I am working on a project where I have three different power inputs. The first two are programming headers (for a msp430 and atmega328) and the third is a battery input. All three will power the entire system when plugged in, but the battery is disabled when either of the headers are plugged in.

My circuit is showing some strange behavior. Firstly, I am able to program the MSP430 through its programming header and blink a test LED. This draws about 60 mA due to the power MUX, diode, and voltage regulator. Everything is fine at this point. My confusion comes when I plug in the battery without either of the programming headers. Nothing happens, no LED blinks. I've tested all the points along the battery path and there is about 3 volts on the output of the voltage regulator..but the power supply (simulating a battery) shows no current draw, or at least less then 1 mA so I can't see it. So it would seem the MSP is not receiving sufficient current to turn on. However, I soldered a test lead to the output of the regulator and was able to light an external LED. So I know the regulator is working correctly. All grounds are common throughout the board.

In my testing, I found that with the battery input there is a voltage drop of about .7 V from the input of the regulator to its output. With the MSP header there is less then .1 V drop across it.

So my question is, why is there such a large voltage drop across the regulator when the battery is plugged in but not when the MSP header? Where is this mysterious impedance coming from? This is my second version of this board and I did not run into this problem on the first.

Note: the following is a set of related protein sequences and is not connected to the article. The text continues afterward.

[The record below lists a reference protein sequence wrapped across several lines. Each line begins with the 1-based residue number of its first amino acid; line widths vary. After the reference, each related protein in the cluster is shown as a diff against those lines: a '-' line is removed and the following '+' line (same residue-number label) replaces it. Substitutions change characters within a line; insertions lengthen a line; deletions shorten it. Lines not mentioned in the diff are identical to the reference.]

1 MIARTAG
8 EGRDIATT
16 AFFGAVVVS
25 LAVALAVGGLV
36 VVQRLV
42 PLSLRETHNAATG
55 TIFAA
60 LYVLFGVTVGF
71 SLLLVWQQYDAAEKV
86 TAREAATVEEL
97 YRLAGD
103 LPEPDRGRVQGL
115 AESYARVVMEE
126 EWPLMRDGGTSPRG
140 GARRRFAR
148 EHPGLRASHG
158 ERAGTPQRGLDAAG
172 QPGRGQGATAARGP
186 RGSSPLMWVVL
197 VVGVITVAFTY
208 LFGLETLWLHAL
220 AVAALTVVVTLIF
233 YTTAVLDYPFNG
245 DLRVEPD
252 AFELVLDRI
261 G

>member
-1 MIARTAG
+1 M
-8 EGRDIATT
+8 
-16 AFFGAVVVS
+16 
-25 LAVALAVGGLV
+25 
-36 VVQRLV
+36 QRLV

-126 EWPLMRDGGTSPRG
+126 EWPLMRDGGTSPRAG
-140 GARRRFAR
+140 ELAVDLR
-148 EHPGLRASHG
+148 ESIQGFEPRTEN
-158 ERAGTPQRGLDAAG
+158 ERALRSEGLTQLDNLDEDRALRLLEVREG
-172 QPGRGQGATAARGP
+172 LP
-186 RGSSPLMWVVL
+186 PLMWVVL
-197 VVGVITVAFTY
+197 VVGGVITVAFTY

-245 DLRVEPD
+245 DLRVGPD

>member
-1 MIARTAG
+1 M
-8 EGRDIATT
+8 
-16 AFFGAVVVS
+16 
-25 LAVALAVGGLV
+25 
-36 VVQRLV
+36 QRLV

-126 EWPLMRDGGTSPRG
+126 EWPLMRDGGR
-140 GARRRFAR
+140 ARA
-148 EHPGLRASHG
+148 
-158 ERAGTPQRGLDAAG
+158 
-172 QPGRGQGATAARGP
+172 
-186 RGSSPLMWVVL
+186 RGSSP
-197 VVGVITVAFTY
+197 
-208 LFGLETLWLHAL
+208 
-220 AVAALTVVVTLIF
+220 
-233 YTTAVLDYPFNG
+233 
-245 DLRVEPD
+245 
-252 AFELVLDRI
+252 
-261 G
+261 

To clarify, the IC on the left is the power mux for the two programming headers. Its output leads to the input of the regulator (buck converter) which shares a node with the battery, as shown.

I'd appreciate any ideas or comments. Thanks!

enter image description here

Edit: RST in wired like this: enter image description here

So RST doesn't have a connection from the battery. I am confused though because in my first revision of this design, I used the exact same diagram for RST and it definitely works with the battery.

  • \$\begingroup\$ What voltages do you measure for Vcc, the battery, and from the MSP header? \$\endgroup\$
    – Steve G
    Mar 31, 2016 at 1:12
  • 1
    \$\begingroup\$ How do you have RST wired? If it's not held high, the MSP430 won't run. \$\endgroup\$
    – Passerby
    Mar 31, 2016 at 3:56
  • \$\begingroup\$ It may be your code, did you turn the RST pin as a input or anything the first time around? Or are you using a different msp430? Some have internal pull-ups on RST. And measure the voltage at RST while on battery for the first board and the new one. Is R3 populated? Pin 2 on the header should be VCC, unless you don't have that wired to the rest of the VCC rail. \$\endgroup\$
    – Passerby
    Mar 31, 2016 at 18:55

1 Answer 1


It turns out the issue is because RST was not pulled high. The first board didn't have this issue because I tied SRC_MSP directly to VCC.


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